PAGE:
The 2008 climatological report: partly cloudy. Or partly sunny — it depends on your point of view, which underscores why it can be so easy to misunderstand the mechanism of climate change. The World Meteorological Organization (WMO) on Tuesday released its weather analysis for the year and found that 2008 has been the coolest year since the turn of the century. Using data gathered from Britain's Hadley Centre, the University of East Anglia and the U.S. National Oceanic and Atmospheric Association (NOAA), the WMO reported that the average global temperature in 2008 was 57.74 degrees F (14.3 degrees C), cooler than the past several years. That's due in part to the chilling action of the climatological effect known as La Niña, which cooled the Pacific.
So does that mean global warming has ceased?
Afraid not. Even though 2008 is cooler than the past several years, it's still likely to rank as the 10th warmest year since the beginning of climate records in the 1850s. And despite the cooling of the Pacific, several parts of the Earth — especially the Arctic, where sea ice melted to its second lowest level ever this summer — were far above normal temperatures. Globally, 2008 was about 0.56 degrees F (0.31 degrees C) warmer than the annual average between 1961 and 1990. But if the heat seemed to have been turned down during 2008, that could owe to the fact that the gradual warming trend has changed our idea of a normal temperature. As Myles Allen, head of the Climate Dynamics Group at Oxford University, explains, "Globally, this year would have been considered warm, even as recently as the 1970s or 1980s, but [it would have been] a scorcher for our Victorian ancestors."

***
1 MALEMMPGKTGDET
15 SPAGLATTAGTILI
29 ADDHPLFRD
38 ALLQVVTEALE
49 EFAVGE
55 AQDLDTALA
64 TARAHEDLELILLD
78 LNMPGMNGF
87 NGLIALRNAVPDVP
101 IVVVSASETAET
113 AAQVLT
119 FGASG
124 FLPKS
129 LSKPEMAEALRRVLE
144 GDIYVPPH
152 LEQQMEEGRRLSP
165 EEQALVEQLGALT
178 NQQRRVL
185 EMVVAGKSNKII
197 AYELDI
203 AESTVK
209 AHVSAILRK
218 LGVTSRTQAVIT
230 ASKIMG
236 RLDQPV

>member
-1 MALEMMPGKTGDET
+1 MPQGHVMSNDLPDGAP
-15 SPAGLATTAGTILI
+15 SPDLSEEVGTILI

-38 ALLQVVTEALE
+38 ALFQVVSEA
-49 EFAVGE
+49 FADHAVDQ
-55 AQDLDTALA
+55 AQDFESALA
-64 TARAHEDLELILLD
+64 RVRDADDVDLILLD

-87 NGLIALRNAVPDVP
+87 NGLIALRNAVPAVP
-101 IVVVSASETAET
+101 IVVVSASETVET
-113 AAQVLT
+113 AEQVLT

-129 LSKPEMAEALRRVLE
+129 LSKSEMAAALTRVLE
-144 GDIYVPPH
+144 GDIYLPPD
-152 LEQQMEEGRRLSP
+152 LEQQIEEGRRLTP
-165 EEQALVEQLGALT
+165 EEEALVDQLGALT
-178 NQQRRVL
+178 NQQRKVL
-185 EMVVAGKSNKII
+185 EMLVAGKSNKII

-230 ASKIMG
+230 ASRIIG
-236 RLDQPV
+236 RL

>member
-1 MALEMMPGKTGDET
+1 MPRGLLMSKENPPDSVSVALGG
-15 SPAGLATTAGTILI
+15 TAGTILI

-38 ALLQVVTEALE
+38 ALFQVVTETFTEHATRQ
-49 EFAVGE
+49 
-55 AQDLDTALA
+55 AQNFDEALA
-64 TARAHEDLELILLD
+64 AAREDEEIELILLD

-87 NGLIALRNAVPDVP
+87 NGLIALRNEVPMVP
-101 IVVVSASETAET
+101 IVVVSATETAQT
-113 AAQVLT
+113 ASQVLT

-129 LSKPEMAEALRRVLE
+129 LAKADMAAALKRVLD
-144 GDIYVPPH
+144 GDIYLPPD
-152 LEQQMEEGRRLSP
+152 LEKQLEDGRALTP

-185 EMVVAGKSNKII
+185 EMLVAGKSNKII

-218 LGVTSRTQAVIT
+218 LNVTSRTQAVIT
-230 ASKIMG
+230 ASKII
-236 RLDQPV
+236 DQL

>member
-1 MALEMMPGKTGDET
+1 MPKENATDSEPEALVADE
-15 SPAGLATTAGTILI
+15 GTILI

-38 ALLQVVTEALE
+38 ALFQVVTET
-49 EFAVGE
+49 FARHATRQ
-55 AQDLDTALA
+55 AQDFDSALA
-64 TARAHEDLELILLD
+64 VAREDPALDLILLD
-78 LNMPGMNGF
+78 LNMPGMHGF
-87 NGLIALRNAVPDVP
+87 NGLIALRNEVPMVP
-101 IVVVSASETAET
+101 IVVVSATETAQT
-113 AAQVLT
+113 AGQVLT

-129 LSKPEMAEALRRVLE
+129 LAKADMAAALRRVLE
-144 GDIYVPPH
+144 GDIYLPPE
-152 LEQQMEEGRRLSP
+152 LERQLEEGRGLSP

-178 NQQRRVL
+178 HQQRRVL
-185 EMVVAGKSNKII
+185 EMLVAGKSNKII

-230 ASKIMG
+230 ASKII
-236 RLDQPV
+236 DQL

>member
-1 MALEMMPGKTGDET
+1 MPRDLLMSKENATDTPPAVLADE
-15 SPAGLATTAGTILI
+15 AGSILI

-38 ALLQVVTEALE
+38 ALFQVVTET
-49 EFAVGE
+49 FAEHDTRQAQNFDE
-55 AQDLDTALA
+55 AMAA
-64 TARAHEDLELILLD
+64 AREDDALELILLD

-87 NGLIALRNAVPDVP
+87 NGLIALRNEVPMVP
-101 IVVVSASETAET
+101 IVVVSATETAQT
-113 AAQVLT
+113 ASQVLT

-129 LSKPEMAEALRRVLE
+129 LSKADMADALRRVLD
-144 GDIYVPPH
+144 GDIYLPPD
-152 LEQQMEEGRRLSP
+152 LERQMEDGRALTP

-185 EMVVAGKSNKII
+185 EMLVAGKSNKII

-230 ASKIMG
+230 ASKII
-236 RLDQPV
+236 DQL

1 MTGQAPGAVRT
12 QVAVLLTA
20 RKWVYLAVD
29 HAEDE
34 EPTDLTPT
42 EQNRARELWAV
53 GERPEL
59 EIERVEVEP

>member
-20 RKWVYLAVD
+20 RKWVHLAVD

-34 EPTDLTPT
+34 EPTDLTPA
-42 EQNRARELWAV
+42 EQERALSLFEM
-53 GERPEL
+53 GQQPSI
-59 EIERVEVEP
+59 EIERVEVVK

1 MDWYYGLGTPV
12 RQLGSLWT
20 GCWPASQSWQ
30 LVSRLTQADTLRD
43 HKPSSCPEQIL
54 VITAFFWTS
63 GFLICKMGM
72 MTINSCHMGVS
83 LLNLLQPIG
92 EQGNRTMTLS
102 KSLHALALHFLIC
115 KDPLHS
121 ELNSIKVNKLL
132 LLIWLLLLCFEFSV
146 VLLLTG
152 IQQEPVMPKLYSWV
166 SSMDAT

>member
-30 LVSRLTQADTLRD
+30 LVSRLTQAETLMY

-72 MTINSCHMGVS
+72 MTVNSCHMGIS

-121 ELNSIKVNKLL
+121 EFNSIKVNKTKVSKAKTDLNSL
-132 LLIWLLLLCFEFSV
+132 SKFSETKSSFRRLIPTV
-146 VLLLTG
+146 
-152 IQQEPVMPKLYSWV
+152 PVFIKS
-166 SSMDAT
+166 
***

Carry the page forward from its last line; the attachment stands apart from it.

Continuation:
During 2008, we kept pouring billions of tons of greenhouse gases into the atmosphere, so it's easy to assume that the climate would keep warming uniformly — and therefore to use evidence to the contrary as grounds for doubting that human activity really causes climate change. But the climate and the weather are not the same thing: we experience only the weather, which is the day-to-day, sometimes hour-to-hour changes of temperature, precipitation, wind and more. The climate, on the other hand, refers to the cumulative average of the weather around us over decades, centuries and longer.
So we can't track global warming through changes in the weather, even from one year to the next. Instead we need to look at the long-term trends, and here the evidence is undeniable. "The trend for warming is still there," says Michel Jarraud, the secretary general of the WMO. There will be oscillations, up and down trends, thanks to other climatological factors like La Niña, its warming opposite El Niño, even large volcanic eruptions, which can throw sulfur into the atmosphere and temporarily cool the planet. But unless we reverse the steady increase in greenhouse-gas emissions, over the long term, the world's temperature is going in one direction: up.